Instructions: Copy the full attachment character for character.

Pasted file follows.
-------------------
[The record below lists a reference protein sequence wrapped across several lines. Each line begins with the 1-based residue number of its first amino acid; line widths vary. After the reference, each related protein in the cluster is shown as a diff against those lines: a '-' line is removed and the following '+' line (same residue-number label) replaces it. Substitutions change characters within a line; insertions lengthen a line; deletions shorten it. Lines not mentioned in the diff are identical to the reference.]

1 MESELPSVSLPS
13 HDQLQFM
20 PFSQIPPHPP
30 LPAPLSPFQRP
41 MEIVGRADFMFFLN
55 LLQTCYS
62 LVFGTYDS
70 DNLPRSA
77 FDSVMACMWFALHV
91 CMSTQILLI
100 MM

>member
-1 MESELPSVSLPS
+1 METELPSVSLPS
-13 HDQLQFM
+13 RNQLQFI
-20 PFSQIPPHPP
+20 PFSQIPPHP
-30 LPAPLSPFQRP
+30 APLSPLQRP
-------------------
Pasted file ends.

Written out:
[The record below lists a reference protein sequence wrapped across several lines. Each line begins with the 1-based residue number of its first amino acid; line widths vary. After the reference, each related protein in the cluster is shown as a diff against those lines: a '-' line is removed and the following '+' line (same residue-number label) replaces it. Substitutions change characters within a line; insertions lengthen a line; deletions shorten it. Lines not mentioned in the diff are identical to the reference.]

1 MESELPSVSLPS
13 HDQLQFM
20 PFSQIPPHPP
30 LPAPLSPFQRP
41 MEIVGRADFMFFLN
55 LLQTCYS
62 LVFGTYDS
70 DNLPRSA
77 FDSVMACMWFALHV
91 CMSTQILLI
100 MM

>member
-1 MESELPSVSLPS
+1 METELPSVSLPS
-13 HDQLQFM
+13 RNQLQFI
-20 PFSQIPPHPP
+20 PFSQIPPHP
-30 LPAPLSPFQRP
+30 APLSPLQRP